Cranial osteopathy versus cranial sacral osteopathy

Prior to the voice training workshop and his introduction to the Alexander Technique, Chris underwent a series of cranial sacral massages. Cranial sacral massage is related to cranial osteopathy. Cranial osteopathy was developed by osteopath William Sutherland in the early 1900s. He observed that the temporal bones of the head near the ears move very slightly, rather like the gills of a fish. Cranial osteopaths and cranial sacral osteopaths believe that there is something called a cranial rhythm, which is present in all body tissues and results from the pulsing of the cerebrospinal fluids surrounding the brain, spinal cord and sacrum. Disturbances to this rhythm put pressure on the cranial bones and other parts of the body, leading to bodily and nervous dysfunctions. The rhythm can be disturbed by birth trauma, forceps delivery, accidents, etc. Both cranial osteopathy and cranial sacral osteopathy detect and correct the cranial rhythm through gentle massage.

Stephanie Marohn devotes a chapter of her book, The Natural Medicine Guide to Schizophrenia, to cranial osteopathy as of potential benefit for schizophrenia. The finer distinctions between cranial sacral osteopathy and cranial osteopathy were unclear to me and I booked cranial sacral massages for Chris and me thinking they were one and the same. Chris reported suddenly hearing new age music while undergoing his first massage, and he knew there was no music playing in the room at the time. I, on the other hand, experienced nothing so dramatic. My massage was pleasant and relaxing. I had no reason to think that this particular massage could be anything but beneficial.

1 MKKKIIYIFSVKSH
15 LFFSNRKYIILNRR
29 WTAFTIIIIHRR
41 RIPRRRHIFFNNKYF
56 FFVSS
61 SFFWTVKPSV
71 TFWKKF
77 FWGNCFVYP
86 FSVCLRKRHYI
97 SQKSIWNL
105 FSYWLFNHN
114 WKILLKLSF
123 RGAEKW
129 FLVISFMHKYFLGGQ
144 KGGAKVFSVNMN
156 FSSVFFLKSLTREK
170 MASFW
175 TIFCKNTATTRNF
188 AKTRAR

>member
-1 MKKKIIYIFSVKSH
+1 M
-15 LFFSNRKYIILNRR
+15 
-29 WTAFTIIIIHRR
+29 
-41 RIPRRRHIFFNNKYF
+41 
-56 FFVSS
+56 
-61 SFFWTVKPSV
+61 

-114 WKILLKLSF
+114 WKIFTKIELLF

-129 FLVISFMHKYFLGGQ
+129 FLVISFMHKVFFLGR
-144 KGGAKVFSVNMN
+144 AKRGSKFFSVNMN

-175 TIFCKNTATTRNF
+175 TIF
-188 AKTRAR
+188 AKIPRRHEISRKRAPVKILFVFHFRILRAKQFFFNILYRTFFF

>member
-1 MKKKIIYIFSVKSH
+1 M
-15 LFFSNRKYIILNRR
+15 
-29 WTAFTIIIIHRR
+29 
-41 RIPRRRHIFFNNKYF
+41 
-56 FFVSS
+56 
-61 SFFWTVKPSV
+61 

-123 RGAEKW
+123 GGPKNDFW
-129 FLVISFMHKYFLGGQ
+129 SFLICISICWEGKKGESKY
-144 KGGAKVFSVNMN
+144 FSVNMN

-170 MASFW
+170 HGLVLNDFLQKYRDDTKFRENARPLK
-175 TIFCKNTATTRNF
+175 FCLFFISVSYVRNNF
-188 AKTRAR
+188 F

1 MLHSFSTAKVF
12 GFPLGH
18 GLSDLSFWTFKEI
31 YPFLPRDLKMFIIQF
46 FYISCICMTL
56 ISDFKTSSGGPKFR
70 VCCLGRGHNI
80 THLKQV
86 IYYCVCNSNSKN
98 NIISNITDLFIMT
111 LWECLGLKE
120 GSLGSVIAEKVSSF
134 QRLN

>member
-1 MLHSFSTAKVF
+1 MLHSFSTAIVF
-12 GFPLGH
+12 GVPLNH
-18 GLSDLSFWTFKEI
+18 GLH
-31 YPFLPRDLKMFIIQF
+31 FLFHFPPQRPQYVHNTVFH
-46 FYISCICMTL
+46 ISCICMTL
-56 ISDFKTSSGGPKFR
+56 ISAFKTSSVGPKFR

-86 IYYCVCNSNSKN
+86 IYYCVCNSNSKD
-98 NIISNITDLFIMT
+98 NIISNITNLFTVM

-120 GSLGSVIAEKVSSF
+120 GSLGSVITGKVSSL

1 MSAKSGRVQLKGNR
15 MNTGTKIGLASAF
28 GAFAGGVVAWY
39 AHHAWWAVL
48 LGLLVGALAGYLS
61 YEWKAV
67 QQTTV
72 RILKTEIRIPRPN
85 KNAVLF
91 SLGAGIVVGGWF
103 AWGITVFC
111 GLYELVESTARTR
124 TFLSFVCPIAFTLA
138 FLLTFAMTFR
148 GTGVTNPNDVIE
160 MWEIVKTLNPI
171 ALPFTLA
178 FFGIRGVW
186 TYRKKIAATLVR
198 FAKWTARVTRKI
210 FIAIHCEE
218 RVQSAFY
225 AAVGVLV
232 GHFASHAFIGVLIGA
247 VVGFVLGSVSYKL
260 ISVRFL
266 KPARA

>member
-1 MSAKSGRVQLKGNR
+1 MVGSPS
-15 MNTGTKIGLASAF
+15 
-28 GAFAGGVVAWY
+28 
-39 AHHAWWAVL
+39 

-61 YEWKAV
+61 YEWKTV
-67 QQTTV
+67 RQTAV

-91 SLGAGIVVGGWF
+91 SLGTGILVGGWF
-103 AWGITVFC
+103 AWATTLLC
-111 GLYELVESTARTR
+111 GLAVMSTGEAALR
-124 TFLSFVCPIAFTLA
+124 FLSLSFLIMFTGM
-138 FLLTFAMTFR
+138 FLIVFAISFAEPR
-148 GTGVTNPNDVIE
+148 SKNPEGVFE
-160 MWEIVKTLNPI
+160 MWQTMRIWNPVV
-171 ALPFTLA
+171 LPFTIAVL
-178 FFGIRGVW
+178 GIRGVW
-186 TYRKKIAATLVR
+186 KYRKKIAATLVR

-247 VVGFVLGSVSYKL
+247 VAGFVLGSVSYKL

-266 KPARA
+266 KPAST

On returning from the vacation and college tour in late August (and missing his flight), Chris began to become unfocused. In addition to not hearing what Ian and I said to him, he soon failed to keep up with his course assignments at the local university. At choir practice, he was out of sync with the others. Chris and I talked about this at length. He confessed that he felt his perceptions were changing. “Take that police siren we are hearing right now off in the distance. Now it seems like it’s just a siren, but before I used to think about all the bad things that had happened to someone or the crime that had been committed. I am still stuck halfway between the old perception and the new one and it gets disorienting. I also feel that my physical reality is changing and I don’t know where to look or put my feet.” Chris was not so sure that the new reality was going to be better than the old one.

I began to worry that I had inadvertently “killed” Chris by mixing up cranial osteopathy and cranial sacral osteopathy.